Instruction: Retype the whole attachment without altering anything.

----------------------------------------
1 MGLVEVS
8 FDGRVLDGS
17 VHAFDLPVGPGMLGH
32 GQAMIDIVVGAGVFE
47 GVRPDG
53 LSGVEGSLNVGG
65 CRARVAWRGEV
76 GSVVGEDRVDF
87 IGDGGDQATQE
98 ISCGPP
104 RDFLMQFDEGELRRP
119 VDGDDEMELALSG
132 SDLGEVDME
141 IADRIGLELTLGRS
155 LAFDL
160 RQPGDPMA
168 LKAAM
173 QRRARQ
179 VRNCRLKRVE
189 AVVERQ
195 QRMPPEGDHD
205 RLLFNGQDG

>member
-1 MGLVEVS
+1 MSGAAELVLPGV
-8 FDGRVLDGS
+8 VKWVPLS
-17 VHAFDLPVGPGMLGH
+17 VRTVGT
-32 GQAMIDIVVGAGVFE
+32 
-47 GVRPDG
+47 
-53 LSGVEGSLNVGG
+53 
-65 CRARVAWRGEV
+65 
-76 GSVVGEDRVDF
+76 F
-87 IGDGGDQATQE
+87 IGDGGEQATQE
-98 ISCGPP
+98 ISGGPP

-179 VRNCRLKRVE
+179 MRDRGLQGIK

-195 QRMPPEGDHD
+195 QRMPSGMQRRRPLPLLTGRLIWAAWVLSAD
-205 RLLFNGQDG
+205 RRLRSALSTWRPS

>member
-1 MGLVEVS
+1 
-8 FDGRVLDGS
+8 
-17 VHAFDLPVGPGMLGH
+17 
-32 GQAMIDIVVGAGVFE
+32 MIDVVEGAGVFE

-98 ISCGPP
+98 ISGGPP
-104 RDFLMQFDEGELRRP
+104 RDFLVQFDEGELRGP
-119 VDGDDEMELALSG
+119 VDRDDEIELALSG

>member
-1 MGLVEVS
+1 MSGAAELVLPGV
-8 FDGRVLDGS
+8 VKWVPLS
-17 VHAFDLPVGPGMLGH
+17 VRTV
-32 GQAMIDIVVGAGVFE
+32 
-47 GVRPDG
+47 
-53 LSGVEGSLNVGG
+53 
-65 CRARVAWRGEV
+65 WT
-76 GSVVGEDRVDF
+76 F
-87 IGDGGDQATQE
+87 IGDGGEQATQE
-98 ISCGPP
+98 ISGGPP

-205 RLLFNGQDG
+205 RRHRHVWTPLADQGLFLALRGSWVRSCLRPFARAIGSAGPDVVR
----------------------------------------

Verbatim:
1 MGLVEVS
8 FDGRVLDGS
17 VHAFDLPVGPGMLGH
32 GQAMIDIVVGAGVFE
47 GVRPDG
53 LSGVEGSLNVGG
65 CRARVAWRGEV
76 GSVVGEDRVDF
87 IGDGGDQATQE
98 ISCGPP
104 RDFLMQFDEGELRRP
119 VDGDDEMELALSG
132 SDLGEVDME
141 IADRIGLELTLGRS
155 LAFDL
160 RQPGDPMA
168 LKAAM
173 QRRARQ
179 VRNCRLKRVE
189 AVVERQ
195 QRMPPEGDHD
205 RLLFNGQDG

>member
-1 MGLVEVS
+1 MSGAAELVLPGV
-8 FDGRVLDGS
+8 VKWVPLS
-17 VHAFDLPVGPGMLGH
+17 VRTVGT
-32 GQAMIDIVVGAGVFE
+32 
-47 GVRPDG
+47 
-53 LSGVEGSLNVGG
+53 
-65 CRARVAWRGEV
+65 
-76 GSVVGEDRVDF
+76 F
-87 IGDGGDQATQE
+87 IGDGGEQATQE
-98 ISCGPP
+98 ISGGPP

-179 VRNCRLKRVE
+179 MRDRGLQGIK

-195 QRMPPEGDHD
+195 QRMPSGMQRRRPLPLLTGRLIWAAWVLSAD
-205 RLLFNGQDG
+205 RRLRSALSTWRPS

>member
-1 MGLVEVS
+1 
-8 FDGRVLDGS
+8 
-17 VHAFDLPVGPGMLGH
+17 
-32 GQAMIDIVVGAGVFE
+32 MIDVVEGAGVFE

-98 ISCGPP
+98 ISGGPP
-104 RDFLMQFDEGELRRP
+104 RDFLVQFDEGELRGP
-119 VDGDDEMELALSG
+119 VDRDDEIELALSG

>member
-1 MGLVEVS
+1 MSGAAELVLPGV
-8 FDGRVLDGS
+8 VKWVPLS
-17 VHAFDLPVGPGMLGH
+17 VRTV
-32 GQAMIDIVVGAGVFE
+32 
-47 GVRPDG
+47 
-53 LSGVEGSLNVGG
+53 
-65 CRARVAWRGEV
+65 WT
-76 GSVVGEDRVDF
+76 F
-87 IGDGGDQATQE
+87 IGDGGEQATQE
-98 ISCGPP
+98 ISGGPP

-205 RLLFNGQDG
+205 RRHRHVWTPLADQGLFLALRGSWVRSCLRPFARAIGSAGPDVVR